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Free the Spectrum Now
The wireless industry takes the U.S. government to task
For the rest of the May 2002 issue of CRM magazine please click here
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At this year's Cellular Telecommunications & Internet Association's (CTIA) annual trade show there was one issue as hot as the 85-degree Orlando sun shining outside the Orange County Convention Center: spectrum. The electromagnetic spectrum is the highway on which wireless voice and data travel. The wireless industry is dependent on the allocation of spectrum to deliver its services. Currently the United States has only 189 MHz available. This is about half of the spectrum available in Germany, Japan, and the U.K, which each have more than 300 MHz of spectrum currently available for wireless (305 MHz, 300.1 MHZ, and 346.6 MHz, respectively). However, the U.S. has a significantly larger population. And the CTIA expects cell phone penetration in the U.S. to reach 50 percent later this year. During the opening keynote CTIA President and Chief Executive Tom Wheeler delivered a message to the U.S. government: "Be a part of the solution, not a part of the problem" in advancing the wireless industry. He cited recent mandates to illustrate the government-imposed challenges the industry faces. "We must break the hold nineteenth century regulation has on twenty-first century technology," he said. He specifically cited local-number portability as one burdensome regulation, originally designed to bring competition to the monopoly wireline arena, but now being applied to the highly competitive wireless industry. "Wireless is the poster child for competition in the telecommunications industry, so why is government imposing monopoly rules?" he said. Wheeler also focused on the need for additional spectrum for advanced wireless services. Since 1993 the number of wireless users has grown 897 percent in the U.S., but the government has made only 278 percent more spectrum available in the same period. However, the amount of spectrum was not the only important issue. "It has to be the right spectrum to harmonize internationally," Wheeler said, citing the importance of global compatibility. Germany, Japan, and the U.K have designated spectrum specifically for use with advance wireless services; the U.S. has not. Consequently, Japanese companies plan to leverage Japan's large amount of available spectrum to target European and American markets.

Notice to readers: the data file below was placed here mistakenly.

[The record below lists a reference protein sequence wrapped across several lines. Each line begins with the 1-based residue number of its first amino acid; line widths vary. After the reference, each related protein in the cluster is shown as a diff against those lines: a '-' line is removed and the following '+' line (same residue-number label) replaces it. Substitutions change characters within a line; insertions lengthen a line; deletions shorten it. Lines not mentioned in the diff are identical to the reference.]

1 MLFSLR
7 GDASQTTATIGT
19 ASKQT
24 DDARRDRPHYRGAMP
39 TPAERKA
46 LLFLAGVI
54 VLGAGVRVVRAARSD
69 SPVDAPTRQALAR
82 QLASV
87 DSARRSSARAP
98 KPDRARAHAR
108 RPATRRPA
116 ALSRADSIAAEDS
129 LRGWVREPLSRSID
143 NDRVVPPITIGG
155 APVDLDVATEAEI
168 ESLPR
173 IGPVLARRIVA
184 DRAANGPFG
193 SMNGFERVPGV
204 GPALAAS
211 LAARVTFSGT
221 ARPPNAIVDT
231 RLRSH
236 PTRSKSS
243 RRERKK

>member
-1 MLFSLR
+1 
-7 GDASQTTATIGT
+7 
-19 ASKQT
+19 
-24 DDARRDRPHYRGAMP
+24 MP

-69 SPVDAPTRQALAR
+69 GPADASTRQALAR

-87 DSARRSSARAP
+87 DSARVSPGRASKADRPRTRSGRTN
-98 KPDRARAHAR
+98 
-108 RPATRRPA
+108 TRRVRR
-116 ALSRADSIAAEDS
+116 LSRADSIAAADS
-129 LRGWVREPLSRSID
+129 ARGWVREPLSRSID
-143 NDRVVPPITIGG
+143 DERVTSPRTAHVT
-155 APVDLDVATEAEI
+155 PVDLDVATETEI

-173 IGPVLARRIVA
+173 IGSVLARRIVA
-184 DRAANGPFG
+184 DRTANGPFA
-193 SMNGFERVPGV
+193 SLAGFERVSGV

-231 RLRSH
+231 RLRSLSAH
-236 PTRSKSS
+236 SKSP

Nancy Victory, assistant secretary for communications and administrator of the National Telecommunications & Information Administration joined Wheeler on stage to comment on the issue. Showing no mercy, Wheeler asked when the industry can expect the government to release the 120 MHz of spectrum the industry has asked for. "We're still considering how fast we can clear it, how it will be shared, and what would be the cost," Victory said. She implied, however, that it was still uncertain whether any spectrum would be released, though she did seem hesitantly positive that at least some would. The government is considering reassigning spectrum currently used in both government and commercial sectors. After questioning Victory further on the spectrum issue, Wheeler relented and complemented Victory on one recent industry win: getting the cap on spectrum lifted by the Federal Communications Commission in January 2003. This is significant for the industry, because France, Germany, Japan, and the U.K have no cap on the amount of spectrum a company can use. The U.S. government, however, currently limits that amount to 45 MHz, which affects the quality of voice service and limits the ability to offer wireless Internet services. Wheeler closed with a call to action for the government. In a thunderous voice he said: "Free the spectrum now." Spectrum Woes
  • Since 1993 the number of wireless users has grown 897 percent in the U.S., but only 278 percent more spectrum has been made available by the government in the same period.
  • Germany, Japan, and the U.K each have more than 300 MHz of spectrum currently available for wireless (305 MHz, 300.1 MHz, and 346.6 MHz, respectively); the U.S., with its larger population, has only 189 MHz available.
  • France, Germany, Japan, and the U.K have no cap on the amount of spectrum a company can use. The U.S. limits that amount to 45 MHz , which affects the quality of voice service and limits the ability to offer wireless Internet services. However, the FCC plans to lift the cap in January 2003.
  • The U.S. has not designated spectrum specifically for use with advance wireless services, but Germany, Japan, and the U.K have. In fact, Japanese companies plan to leverage Japan's large amount of available spectrum to target European and American markets.
Source: Cellular Telecommunications & Internet Association
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